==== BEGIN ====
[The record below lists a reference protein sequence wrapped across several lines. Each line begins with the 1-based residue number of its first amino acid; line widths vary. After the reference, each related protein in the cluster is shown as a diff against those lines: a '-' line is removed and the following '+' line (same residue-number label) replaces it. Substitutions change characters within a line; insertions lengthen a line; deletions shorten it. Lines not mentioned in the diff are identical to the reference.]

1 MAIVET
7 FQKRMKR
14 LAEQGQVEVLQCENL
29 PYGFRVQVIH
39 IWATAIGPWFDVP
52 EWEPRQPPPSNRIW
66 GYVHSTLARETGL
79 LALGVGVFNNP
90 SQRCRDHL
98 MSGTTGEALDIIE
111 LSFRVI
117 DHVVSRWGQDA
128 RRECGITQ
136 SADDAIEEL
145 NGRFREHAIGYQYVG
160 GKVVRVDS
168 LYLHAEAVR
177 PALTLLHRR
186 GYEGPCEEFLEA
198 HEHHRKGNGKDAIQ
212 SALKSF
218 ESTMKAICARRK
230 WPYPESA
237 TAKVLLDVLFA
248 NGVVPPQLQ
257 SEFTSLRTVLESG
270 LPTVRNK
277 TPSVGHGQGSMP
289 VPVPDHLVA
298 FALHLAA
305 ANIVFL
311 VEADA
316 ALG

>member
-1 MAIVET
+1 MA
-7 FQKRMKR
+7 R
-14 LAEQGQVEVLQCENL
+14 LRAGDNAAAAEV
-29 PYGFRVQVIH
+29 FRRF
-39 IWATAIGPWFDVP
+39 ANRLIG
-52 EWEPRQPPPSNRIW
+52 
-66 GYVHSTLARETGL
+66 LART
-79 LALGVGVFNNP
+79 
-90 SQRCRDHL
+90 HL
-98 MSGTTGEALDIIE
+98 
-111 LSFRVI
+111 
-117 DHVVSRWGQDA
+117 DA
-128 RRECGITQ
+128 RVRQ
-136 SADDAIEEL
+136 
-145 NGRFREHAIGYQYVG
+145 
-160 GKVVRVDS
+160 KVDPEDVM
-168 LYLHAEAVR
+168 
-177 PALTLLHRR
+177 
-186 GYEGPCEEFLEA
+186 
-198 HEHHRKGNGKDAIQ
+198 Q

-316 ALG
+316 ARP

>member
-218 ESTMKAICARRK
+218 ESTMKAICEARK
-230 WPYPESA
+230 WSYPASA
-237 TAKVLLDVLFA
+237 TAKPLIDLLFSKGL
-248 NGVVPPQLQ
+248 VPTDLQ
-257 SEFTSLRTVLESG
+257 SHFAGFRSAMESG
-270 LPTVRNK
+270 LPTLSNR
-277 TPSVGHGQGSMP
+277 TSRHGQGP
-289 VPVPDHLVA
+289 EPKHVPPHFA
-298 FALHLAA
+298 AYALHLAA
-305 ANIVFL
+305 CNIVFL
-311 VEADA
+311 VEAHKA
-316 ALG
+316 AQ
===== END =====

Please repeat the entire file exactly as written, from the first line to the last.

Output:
[The record below lists a reference protein sequence wrapped across several lines. Each line begins with the 1-based residue number of its first amino acid; line widths vary. After the reference, each related protein in the cluster is shown as a diff against those lines: a '-' line is removed and the following '+' line (same residue-number label) replaces it. Substitutions change characters within a line; insertions lengthen a line; deletions shorten it. Lines not mentioned in the diff are identical to the reference.]

1 MAIVET
7 FQKRMKR
14 LAEQGQVEVLQCENL
29 PYGFRVQVIH
39 IWATAIGPWFDVP
52 EWEPRQPPPSNRIW
66 GYVHSTLARETGL
79 LALGVGVFNNP
90 SQRCRDHL
98 MSGTTGEALDIIE
111 LSFRVI
117 DHVVSRWGQDA
128 RRECGITQ
136 SADDAIEEL
145 NGRFREHAIGYQYVG
160 GKVVRVDS
168 LYLHAEAVR
177 PALTLLHRR
186 GYEGPCEEFLEA
198 HEHHRKGNGKDAIQ
212 SALKSF
218 ESTMKAICARRK
230 WPYPESA
237 TAKVLLDVLFA
248 NGVVPPQLQ
257 SEFTSLRTVLESG
270 LPTVRNK
277 TPSVGHGQGSMP
289 VPVPDHLVA
298 FALHLAA
305 ANIVFL
311 VEADA
316 ALG

>member
-1 MAIVET
+1 MA
-7 FQKRMKR
+7 R
-14 LAEQGQVEVLQCENL
+14 LRAGDNAAAAEV
-29 PYGFRVQVIH
+29 FRRF
-39 IWATAIGPWFDVP
+39 ANRLIG
-52 EWEPRQPPPSNRIW
+52 
-66 GYVHSTLARETGL
+66 LART
-79 LALGVGVFNNP
+79 
-90 SQRCRDHL
+90 HL
-98 MSGTTGEALDIIE
+98 
-111 LSFRVI
+111 
-117 DHVVSRWGQDA
+117 DA
-128 RRECGITQ
+128 RVRQ
-136 SADDAIEEL
+136 
-145 NGRFREHAIGYQYVG
+145 
-160 GKVVRVDS
+160 KVDPEDVM
-168 LYLHAEAVR
+168 
-177 PALTLLHRR
+177 
-186 GYEGPCEEFLEA
+186 
-198 HEHHRKGNGKDAIQ
+198 Q

-316 ALG
+316 ARP

>member
-218 ESTMKAICARRK
+218 ESTMKAICEARK
-230 WPYPESA
+230 WSYPASA
-237 TAKVLLDVLFA
+237 TAKPLIDLLFSKGL
-248 NGVVPPQLQ
+248 VPTDLQ
-257 SEFTSLRTVLESG
+257 SHFAGFRSAMESG
-270 LPTVRNK
+270 LPTLSNR
-277 TPSVGHGQGSMP
+277 TSRHGQGP
-289 VPVPDHLVA
+289 EPKHVPPHFA
-298 FALHLAA
+298 AYALHLAA
-305 ANIVFL
+305 CNIVFL
-311 VEADA
+311 VEAHKA
-316 ALG
+316 AQ